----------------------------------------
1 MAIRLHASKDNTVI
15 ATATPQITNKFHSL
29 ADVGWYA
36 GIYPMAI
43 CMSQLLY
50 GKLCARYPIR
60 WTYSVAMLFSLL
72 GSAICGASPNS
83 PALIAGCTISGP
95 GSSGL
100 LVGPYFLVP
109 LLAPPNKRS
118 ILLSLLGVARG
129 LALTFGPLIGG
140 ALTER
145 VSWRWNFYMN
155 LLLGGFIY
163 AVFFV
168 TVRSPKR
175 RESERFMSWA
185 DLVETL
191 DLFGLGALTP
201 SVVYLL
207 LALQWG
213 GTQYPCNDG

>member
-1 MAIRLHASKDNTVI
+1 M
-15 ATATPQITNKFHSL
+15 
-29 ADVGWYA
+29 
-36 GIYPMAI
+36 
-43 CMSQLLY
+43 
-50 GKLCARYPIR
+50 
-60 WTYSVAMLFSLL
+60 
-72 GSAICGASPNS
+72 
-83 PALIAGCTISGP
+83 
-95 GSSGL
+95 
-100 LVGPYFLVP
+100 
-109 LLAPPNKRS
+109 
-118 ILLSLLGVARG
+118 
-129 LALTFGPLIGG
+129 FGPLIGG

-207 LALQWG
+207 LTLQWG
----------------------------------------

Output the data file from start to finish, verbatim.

1 MAIRLHASKDNTVI
15 ATATPQITNKFHSL
29 ADVGWYA
36 GIYPMAI
43 CMSQLLY
50 GKLCARYPIR
60 WTYSVAMLFSLL
72 GSAICGASPNS
83 PALIAGCTISGP
95 GSSGL
100 LVGPYFLVP
109 LLAPPNKRS
118 ILLSLLGVARG
129 LALTFGPLIGG
140 ALTER
145 VSWRWNFYMN
155 LLLGGFIY
163 AVFFV
168 TVRSPKR
175 RESERFMSWA
185 DLVETL
191 DLFGLGALTP
201 SVVYLL
207 LALQWG
213 GTQYPCNDG

>member
-1 MAIRLHASKDNTVI
+1 M
-15 ATATPQITNKFHSL
+15 
-29 ADVGWYA
+29 
-36 GIYPMAI
+36 
-43 CMSQLLY
+43 
-50 GKLCARYPIR
+50 
-60 WTYSVAMLFSLL
+60 
-72 GSAICGASPNS
+72 
-83 PALIAGCTISGP
+83 
-95 GSSGL
+95 
-100 LVGPYFLVP
+100 
-109 LLAPPNKRS
+109 
-118 ILLSLLGVARG
+118 
-129 LALTFGPLIGG
+129 FGPLIGG

-207 LALQWG
+207 LTLQWG